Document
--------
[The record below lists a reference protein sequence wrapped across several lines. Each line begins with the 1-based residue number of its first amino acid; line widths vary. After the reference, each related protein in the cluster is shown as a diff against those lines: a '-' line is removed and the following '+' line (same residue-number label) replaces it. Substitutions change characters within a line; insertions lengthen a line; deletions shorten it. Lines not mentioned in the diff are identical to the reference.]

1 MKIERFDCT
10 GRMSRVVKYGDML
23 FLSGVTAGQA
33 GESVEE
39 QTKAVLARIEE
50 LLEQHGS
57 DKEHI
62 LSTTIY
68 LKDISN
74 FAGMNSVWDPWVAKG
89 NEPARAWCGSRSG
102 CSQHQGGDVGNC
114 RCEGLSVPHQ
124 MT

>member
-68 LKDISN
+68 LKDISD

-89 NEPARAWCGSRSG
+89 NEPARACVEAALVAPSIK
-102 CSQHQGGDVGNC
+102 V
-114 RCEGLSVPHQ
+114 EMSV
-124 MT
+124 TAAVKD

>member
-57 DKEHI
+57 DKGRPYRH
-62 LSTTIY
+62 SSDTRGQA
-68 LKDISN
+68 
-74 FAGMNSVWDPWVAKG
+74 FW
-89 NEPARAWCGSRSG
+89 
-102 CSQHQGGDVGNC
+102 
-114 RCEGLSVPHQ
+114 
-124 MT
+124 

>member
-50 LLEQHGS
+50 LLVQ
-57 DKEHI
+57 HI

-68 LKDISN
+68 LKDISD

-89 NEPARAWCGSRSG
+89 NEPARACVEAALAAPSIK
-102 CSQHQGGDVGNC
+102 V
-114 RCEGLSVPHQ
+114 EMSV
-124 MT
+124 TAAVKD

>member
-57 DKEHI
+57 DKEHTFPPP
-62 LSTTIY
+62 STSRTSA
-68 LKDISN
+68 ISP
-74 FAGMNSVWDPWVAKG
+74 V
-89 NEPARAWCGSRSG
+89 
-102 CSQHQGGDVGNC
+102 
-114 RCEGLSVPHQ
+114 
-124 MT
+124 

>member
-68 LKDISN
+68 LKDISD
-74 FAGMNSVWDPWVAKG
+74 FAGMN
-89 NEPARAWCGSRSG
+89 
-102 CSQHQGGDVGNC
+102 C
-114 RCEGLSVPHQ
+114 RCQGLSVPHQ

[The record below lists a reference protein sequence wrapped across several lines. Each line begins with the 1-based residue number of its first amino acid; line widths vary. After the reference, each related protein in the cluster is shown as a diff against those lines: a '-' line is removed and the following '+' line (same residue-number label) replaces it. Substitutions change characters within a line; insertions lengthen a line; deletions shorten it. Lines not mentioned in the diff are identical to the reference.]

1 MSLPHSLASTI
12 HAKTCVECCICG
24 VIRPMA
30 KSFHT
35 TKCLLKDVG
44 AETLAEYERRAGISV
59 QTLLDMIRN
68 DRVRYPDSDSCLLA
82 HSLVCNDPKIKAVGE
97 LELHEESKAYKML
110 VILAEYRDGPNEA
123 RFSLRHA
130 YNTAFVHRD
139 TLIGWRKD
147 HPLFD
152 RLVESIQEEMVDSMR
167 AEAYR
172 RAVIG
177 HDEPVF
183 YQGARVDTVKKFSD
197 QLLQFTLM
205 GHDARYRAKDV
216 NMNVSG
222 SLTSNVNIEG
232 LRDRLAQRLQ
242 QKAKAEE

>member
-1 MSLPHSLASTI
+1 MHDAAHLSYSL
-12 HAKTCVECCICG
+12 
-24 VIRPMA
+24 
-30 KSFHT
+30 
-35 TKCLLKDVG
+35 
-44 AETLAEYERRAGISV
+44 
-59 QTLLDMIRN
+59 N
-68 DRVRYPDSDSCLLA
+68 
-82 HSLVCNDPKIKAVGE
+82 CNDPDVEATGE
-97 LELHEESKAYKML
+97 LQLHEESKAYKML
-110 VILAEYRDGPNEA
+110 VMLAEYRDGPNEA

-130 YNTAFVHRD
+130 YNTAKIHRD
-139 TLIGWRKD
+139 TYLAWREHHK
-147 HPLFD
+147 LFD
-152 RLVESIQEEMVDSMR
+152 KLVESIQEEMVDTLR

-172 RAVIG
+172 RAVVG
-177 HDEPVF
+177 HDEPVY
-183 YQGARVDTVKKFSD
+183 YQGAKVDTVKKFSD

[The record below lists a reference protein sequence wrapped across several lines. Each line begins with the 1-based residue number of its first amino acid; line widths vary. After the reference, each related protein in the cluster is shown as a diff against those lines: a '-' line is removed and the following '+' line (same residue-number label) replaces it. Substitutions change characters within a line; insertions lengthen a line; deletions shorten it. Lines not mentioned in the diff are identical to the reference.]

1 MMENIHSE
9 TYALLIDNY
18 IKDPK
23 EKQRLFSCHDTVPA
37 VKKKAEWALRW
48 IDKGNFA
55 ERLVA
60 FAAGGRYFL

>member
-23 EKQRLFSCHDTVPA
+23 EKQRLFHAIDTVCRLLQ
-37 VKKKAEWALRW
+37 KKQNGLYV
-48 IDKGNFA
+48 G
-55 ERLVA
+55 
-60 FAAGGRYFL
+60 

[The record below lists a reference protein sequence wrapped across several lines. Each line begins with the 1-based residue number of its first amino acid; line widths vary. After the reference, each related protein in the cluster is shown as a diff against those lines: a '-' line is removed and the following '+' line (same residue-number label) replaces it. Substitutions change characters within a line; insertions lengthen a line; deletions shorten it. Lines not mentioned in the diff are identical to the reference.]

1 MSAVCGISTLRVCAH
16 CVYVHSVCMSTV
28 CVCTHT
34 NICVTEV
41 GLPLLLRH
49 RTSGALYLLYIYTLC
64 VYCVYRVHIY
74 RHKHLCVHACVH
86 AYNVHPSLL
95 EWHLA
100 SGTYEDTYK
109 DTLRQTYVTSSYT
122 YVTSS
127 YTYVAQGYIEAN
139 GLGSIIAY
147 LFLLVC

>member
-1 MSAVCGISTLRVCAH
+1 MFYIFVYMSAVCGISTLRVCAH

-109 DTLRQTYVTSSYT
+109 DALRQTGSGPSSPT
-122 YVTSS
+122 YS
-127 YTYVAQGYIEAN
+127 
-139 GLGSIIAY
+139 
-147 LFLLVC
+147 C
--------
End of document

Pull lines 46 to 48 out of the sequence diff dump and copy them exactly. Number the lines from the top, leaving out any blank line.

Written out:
+50 LLVQ
-57 DKEHI
+57 HI